Oscar statue. (Photo by Matt Sayles/Invision/AP, File)

It’s time for the Oscars — at 7 p.m. Sunday night on ABC — and millions will be tuning in to see who takes home the golden man of the hour.

Neil Patrick Harris will host, and some of the musical performers include Lady Gaga, Anna Kendrick and Jennifer Hudson. For the kids, Tegan and Sara will join The Lonely Island for “Everything Is Awesome” from “The Lego Movie.”

As for the winners, The Advocate’s film critic John Wirt weighs in below on who he thinks should win and who will win in six major categories at the 87th Academy Awards.

Best Picture

• “American Sniper,” Clint Eastwood, Robert Lorenz, Andrew Lazar, Bradley Cooper and Peter Morgan, producers

• “The Imitation Game,” Nora Grossman, Ido Ostrowsky and Teddy Schwarzman, producers

• “Birdman or The Unexpected Virtue of Ignorance,” Alejandro Gonzalez Inarritu, John Lesher and James Skotchdopole, producers

• “Selma,” Christian Colson, Oprah Winfrey, Dede Gardner and Jeremy Kleiner, producers

• “Boyhood,” Richard Linklater and Cathleen Sutherland, producers

• “The Grand Budapest Hotel,” Wes Anderson, Scott Rudin, Steven Rales and Jeremy Dawson, producers

• “The Theory of Everything,” Tim Bevan, Eric Fellner, Lisa Bruce and Anthony McCarten, producers

• “Whiplash,” Jason Blum, Helen Estabrook and David Lancaster, producers

Wirt’s Pick: What should win — “Birdman”

What will win — “Birdman”

In 2014, a year of many good films but fewer great films than, for example, 2013, the frenzied, stuntlike ambition of the high-concept, high-wire drama “Birdman” pushes it to the top.

Best Actor in a Leading Role

• Steve Carell, “Foxcatcher”

• Michael Keaton, “Birdman”

• Bradley Cooper, “American Sniper”

• Eddie Redmayne, “The Theory of Everything”

• Benedict Cumberbatch, “The Imitation Game”

Wirt’s pick: Who should win — Benedict Cumberbatch, “The Imitation Game”

Who will win — Michael Keaton, “Birdman”

In the World War II drama “The Imitation Game,” British actor Cumberbatch delivers a powerfully impactful performance as Nazi code breaker and computing pioneer Alan Turing. But 2015 is veteran American actor Keaton’s year to win, for his performance as an actor reaching feverishly for personal and professional redemption in “Birdman.” Keaton’s performance has already claimed best actor awards from the Golden Globes and the British Academy of Film and Television Arts (BAFTA).

Best Actress in a Leading Role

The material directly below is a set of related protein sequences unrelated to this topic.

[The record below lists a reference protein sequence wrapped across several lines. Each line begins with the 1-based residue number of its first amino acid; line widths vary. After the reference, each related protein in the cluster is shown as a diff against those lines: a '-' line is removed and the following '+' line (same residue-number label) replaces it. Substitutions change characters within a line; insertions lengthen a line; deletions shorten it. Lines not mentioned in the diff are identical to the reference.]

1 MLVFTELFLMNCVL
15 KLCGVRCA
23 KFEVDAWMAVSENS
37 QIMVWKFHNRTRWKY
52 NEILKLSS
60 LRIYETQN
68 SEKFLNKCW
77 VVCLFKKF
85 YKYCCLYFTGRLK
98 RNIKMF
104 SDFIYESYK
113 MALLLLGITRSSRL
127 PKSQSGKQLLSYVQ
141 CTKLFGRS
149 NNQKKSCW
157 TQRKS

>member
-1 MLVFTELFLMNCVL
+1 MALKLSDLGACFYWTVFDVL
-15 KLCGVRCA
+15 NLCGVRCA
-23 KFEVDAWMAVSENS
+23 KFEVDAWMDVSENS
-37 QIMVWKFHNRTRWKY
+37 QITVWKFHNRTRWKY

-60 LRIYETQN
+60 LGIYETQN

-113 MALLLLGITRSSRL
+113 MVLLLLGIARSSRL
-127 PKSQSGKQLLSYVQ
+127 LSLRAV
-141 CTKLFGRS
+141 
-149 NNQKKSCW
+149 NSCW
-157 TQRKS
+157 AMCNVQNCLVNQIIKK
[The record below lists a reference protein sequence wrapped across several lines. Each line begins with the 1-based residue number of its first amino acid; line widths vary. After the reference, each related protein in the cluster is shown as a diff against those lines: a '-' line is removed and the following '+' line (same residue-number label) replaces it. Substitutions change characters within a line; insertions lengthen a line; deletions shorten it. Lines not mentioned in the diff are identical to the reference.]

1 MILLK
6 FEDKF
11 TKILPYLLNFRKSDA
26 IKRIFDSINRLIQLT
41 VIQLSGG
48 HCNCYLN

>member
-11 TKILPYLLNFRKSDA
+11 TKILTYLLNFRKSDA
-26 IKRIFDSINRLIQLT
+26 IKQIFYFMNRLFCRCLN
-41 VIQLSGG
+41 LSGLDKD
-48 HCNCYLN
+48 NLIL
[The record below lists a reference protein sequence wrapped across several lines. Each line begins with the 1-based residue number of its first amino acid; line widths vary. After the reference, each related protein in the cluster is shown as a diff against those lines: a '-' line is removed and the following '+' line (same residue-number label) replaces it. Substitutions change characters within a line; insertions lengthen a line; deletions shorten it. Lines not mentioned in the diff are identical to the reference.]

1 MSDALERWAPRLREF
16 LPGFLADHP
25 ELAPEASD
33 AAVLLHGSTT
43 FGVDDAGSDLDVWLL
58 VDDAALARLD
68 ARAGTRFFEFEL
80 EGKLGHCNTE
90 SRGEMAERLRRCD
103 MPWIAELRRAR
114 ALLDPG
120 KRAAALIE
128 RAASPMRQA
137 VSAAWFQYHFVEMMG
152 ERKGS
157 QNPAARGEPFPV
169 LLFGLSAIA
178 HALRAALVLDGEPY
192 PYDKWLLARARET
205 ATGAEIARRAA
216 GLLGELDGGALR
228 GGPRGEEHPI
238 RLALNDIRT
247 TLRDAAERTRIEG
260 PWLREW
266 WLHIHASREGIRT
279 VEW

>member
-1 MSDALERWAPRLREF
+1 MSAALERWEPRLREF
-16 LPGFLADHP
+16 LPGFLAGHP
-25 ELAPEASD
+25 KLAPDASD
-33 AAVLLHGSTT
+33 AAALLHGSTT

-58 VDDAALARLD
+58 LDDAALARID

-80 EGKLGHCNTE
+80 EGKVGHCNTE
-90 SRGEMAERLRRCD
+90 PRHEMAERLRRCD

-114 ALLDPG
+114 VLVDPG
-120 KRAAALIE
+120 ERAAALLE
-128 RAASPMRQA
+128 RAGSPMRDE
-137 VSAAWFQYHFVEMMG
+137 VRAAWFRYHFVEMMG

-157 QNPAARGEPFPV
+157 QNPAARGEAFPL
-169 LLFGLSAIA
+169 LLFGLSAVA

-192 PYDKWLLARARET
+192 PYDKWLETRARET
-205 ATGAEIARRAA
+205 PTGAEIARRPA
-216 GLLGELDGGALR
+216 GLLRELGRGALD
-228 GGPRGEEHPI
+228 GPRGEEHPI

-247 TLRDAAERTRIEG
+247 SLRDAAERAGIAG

• Marion Cotillard, “Two Days, One Night”

• Rosamund Pike, “Gone Girl”

• Felicity Jones, “The Theory of Everything”

• Reese Witherspoon, “Wild”

• Julianne Moore, “Still Alice”

Wirt’s pick: Who should win — Julianne Moore, “Still Alice”

Who will win — Julianne Moore, “Still Alice”

Following her Golden Globe, Critic’s Choice and Screen Actors Guild awards for her brave and affecting portrayal of a 50-year-old linguistics professor diagnosed with early Alzheimer’s disease, Moore is the frontrunner for this year’s best actress win.

Best Actor in a Supporting Role

• Robert Duvall, “The Judge”

• Mark Ruffalo, “Foxcatcher”

• Ethan Hawke, “Boyhood”

• J.K. Simmons, “Whiplash”

• Edward Norton, “Birdman”

Wirt’s pick: Who should win — J.K. Simmons, “Whiplash”

Who will win — J.K. Simmons, “Whiplash”

When Simmons, already a Golden Globe winner this year, wins the Oscar, the award will be both an acknowledgement of years of good work in film and television — including more than 50 movies and many TV hits — as well as his ferocious portrayal in “Whiplash” as the music teacher from hell.

Best Actress in a Supporting Role

• Patricia Arquette, “Boyhood”

• Emma Stone, “Birdman”

• Laura Dern, “Wild”

• Meryl Streep, “Into the Woods”

• Keira Knightley, “The Imitation Game”

Wirt’s pick: Who should win — Patricia Arquette, “Boyhood”

Who will win — Patricia Arquette, “Boyhood”

Arquette is another screen and television veteran whose time for winning awards has come playing the troubled mother of two children in “Boyhood.” Writer-director Richard Linklater and his cast filmed their epic account of the life of a boy and his family over a period of 12 years. Arquette, like another of this year’s Oscar frontrunners, will attend the Oscar ceremonies having previously won at the Golden Globes and BAFTAs.

Best Director

• Alejandro Gonzalez Iñárritu, “Birdman”

• Richard Linklater, “Boyhood”

• Bennett Miller, “Foxcatcher”

• Wes Anderson, “The Grand Budapest Hotel”

• Morten Tyldum, “The Imitation Game”

Wirt’s pick: Who should win — Alejandro Gonzalez Inarritu, “Birdman”

Who will win — Alejandro Gonzalez Inarritu, “Birdman”

Following his earlier ensemble dramas, “21 Grams” and “Babel,” the hyperactive-to-lyrical “Birdman” is Iñárritu’s most driven, focused, ambitious project yet. He’s the first Mexican director nominated for an Oscar.

Additional picks to win

Original screenplay: “The Grand Budapest Hotel,” Wes Anderson and Hugo Guinness

Adapted screenplay: “The Imitation Game,” Graham Moore,

Cinematography: “Birdman,” Emmanuel Lubezki

Film editing: “Boyhood,” Sandra Adair

Best documentary: “CitizenFour,” Laura Poitras, Mathilde Bonnefoy and Dirk Wilutzky

Original score: “The Theory of Everything,” Jóhann Jóhannsson

Original song: “Glory,” from “Selma,” John Stephens, aka John Legend, and Lonnie Lynn, aka Common

Makeup and hairstyling: “The Grand Budapest Hotel,” Frances Hannon and Mark Coulier

Production design: “The Grand Budapest Hotel,” Adam Stockhausen (production design) and Anna Pinnock (set decoration)

Visual effects: “Dawn of the Planet of the Apes,” Joe Letteri, Dan Lemmon, Daniel Barrett and Erik Winquist

Sound editing: “American Sniper,” Alan Robert Murray and Bub Asman

Sound mixing: “American Sniper,” John Reitz, Gregg Rudloff and Walt Martin